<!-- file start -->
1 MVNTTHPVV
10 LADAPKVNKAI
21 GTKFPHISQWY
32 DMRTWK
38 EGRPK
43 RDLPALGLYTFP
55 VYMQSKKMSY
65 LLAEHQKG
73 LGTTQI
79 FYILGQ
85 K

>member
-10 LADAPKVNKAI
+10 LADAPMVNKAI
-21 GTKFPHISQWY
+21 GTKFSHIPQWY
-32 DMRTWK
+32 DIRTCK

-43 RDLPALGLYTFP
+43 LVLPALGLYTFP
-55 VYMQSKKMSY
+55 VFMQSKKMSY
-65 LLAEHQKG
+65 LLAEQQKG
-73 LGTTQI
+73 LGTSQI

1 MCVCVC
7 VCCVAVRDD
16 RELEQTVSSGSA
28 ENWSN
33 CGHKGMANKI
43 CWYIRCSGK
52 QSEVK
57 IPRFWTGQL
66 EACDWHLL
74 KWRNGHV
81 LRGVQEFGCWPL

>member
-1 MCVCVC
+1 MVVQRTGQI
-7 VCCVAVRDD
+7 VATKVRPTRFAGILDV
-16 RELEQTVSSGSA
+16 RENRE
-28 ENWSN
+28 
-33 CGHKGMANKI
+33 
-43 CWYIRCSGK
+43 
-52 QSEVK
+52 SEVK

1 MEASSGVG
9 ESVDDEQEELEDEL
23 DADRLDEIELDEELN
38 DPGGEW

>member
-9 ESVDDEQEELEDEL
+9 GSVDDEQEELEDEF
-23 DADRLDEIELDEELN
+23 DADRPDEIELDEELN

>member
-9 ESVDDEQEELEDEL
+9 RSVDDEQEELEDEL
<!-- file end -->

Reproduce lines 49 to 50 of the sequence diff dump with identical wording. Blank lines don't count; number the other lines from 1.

-43 CWYIRCSGK
+43 